Fix Yourself (Without Doing More Damage)
Armed with a foam roller, lacrosse ball, or rolling stick, you can help stave off major injuries. But there's a proper way to use those tools.
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I’m a runner, which means I’m overzealous.
Because I’m overzealous with my running, sometimes I come down with pretty common injuries—shin splints, a sore plantar fascia, tight IT bands, a niggle in the Achilles.
When I can’t run, my overzealousness is channeled into rehab. I could easily spend an hour on the foam roller, rolling a lacrosse ball under my foot, or working my calves with The Stick while catching up on Netflix’s latest binge fodder.
Using these self-massage tools can help assuage sore spots, loosening tight muscles or fascia, an elastic connective tissue that wraps your muscles (examples include the iliotibial band on the outer leg and the plantar fascia on the bottom of the foot).
Depending on an injury’s severity and how acute or generalized the pain is, different implements can stimulate myofascial release by hitting different pressure points. This can help relax contracted muscles and improve blood and lymphatic circulation in sore and immobilized spots, speeding tissue repair.
In other words, armed with a foam roller, lacrosse ball and/or stick, you have a host of tools that can help stave off bigger injuries from the comfort of home.
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It turns out, though, that my overzealousness can be just as much of a vice when it comes to recovery. That’s right—it’s possible (easy, in fact) to overdo it with do-it-yourself massage and recovery techniques, and exacerbate your injuries with the very tools meant to help them heal. At the very least, use them wrong and you might not be helping yourself much, wasting your time in the process.
For starters—as with running itself—more is not necessarily better when it comes to self-treatment. “The biggest misuse I see when people self-treat is not with the instrument itself but in the amount of time spent on treatment,” says Sam Lezon, a chiropractor and certified strength-and-conditioning specialist based in Minneapolis.
He says that while larger implements like foam rollers spread impact over a larger section of soft tissue, more specific tools such as the Orb, or a lacrosse or golf ball, dig a lot deeper for a particularly acute form of myofascial release called trigger-point therapy.
“If you spend too much time treating a sore and damaged area [with a smaller implements], you can actually increase the amount of inflammation in the tissue, making it temporarily worse,” he says. “Repeat this process daily and you’re in for a tough recovery.”
Here’s more from Lezon on the most common misuses he sees with self-recovery tools, and how to use different tools to maximize recovery while lowering your risk of aggravating an injury.
Lacrosse and Golf Balls
First, to reiterate, Lezon says he sees overuse with small, specific tools as a primary risk for slowing recovery. “A rule of thumb that I suggest athletes use is two minutes, every two days” with smaller implements, he says. “Two minutes of deep tissue work per tender area, every two days. It’s the best way to promote effective healing, without causing too much damage.”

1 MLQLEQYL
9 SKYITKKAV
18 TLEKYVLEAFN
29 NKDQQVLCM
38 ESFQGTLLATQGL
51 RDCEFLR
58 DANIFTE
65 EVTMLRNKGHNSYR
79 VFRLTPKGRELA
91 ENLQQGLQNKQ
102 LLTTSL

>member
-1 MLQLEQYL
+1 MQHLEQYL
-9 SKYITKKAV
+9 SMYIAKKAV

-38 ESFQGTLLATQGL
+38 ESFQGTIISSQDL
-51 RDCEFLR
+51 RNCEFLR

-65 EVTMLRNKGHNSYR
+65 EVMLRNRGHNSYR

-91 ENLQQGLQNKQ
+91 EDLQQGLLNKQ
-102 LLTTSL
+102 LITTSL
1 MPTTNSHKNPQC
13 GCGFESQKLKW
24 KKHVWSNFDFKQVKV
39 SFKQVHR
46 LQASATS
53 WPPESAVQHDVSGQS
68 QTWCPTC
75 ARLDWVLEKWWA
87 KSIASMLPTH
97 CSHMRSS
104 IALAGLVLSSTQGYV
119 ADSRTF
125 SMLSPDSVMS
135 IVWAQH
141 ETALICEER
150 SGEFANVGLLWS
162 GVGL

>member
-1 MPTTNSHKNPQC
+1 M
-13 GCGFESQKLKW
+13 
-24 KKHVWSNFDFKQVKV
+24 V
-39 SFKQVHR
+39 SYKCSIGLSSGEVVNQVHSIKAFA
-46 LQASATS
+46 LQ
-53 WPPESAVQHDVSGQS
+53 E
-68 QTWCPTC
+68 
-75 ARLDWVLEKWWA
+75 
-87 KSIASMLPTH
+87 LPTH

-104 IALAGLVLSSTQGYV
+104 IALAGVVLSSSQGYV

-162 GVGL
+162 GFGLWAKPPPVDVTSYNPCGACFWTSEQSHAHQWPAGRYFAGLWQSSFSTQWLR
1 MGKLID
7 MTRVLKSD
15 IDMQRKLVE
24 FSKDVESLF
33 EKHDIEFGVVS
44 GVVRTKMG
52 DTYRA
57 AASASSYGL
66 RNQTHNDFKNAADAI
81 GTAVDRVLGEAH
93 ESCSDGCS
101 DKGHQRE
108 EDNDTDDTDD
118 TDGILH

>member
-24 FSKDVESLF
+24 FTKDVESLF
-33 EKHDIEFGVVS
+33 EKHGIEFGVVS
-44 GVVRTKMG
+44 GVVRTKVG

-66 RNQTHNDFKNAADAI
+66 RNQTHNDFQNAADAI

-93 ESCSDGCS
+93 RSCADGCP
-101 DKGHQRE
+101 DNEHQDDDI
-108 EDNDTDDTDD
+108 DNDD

Lezon also says the type of work you do with the ball is important. He sees too many people try to use it as a stationary trigger-point mechanism, rather than moving it around the injured spot.
“That is, an athlete will find a tender spot, place the ball directly on it, and then just lay on it,” he explains. “While trigger-point therapy can be quite effective, movement is the key to myofascial release. Try placing the ball on a tender spot, then moving a nearby joint.”
As an example, Lezon says athletes with lower-back pain should place the lacrosse ball on the tender spot of their back, lie on it, then move their hip, bringing their knee into their chest and then back out. “You will feel the intensity increase, then decrease again with your hip movement,” he says. And again: “Remember to only do this intense muscle release for two minutes every two days!”
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Foam Roller and The Stick
Even with their impact more widely spread, there is some risk with these larger tools—but that risk is less that you’ll exacerbate an injury, and more that you won’t get any benefit.
“Athletes tend to foam roll or use The Stick cold, and with not enough pressure,” Lezon says. “Foam or stick rolling shouldn’t be painful, but you should definitely feel the pressure and even discomfort at times.”
More importantly, he continues, the purpose of rolling is to loosen tight tissue and flush metabolites out of the muscle. “If you are rolling out cold—before a workout, without any warmup—there isn’t sufficient blood in the area to accomplish these goals,” he says. “The risk with incorrect rolling is minimal. It’s really more that it is a waste of time.”